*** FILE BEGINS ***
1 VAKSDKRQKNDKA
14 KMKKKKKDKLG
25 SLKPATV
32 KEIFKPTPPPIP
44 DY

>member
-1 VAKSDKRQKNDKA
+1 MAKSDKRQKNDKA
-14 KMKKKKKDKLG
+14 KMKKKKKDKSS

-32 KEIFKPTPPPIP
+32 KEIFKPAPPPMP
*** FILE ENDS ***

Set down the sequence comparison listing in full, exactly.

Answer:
1 VAKSDKRQKNDKA
14 KMKKKKKDKLG
25 SLKPATV
32 KEIFKPTPPPIP
44 DY

>member
-1 VAKSDKRQKNDKA
+1 MAKSDKRQKNDKA
-14 KMKKKKKDKLG
+14 KMKKKKKDKSS

-32 KEIFKPTPPPIP
+32 KEIFKPAPPPMP